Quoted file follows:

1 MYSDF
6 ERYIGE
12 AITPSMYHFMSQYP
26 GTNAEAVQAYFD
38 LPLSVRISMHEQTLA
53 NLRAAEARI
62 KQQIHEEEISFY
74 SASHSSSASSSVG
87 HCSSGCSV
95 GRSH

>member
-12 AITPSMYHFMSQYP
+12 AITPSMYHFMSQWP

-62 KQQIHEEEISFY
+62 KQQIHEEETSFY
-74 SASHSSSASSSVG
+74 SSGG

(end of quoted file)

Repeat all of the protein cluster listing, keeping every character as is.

1 MYSDF
6 ERYIGE
12 AITPSMYHFMSQYP
26 GTNAEAVQAYFD
38 LPLSVRISMHEQTLA
53 NLRAAEARI
62 KQQIHEEEISFY
74 SASHSSSASSSVG
87 HCSSGCSV
95 GRSH

>member
-12 AITPSMYHFMSQYP
+12 AITPSMYHFMSQWP

-62 KQQIHEEEISFY
+62 KQQIHEEETSFY
-74 SASHSSSASSSVG
+74 SSGG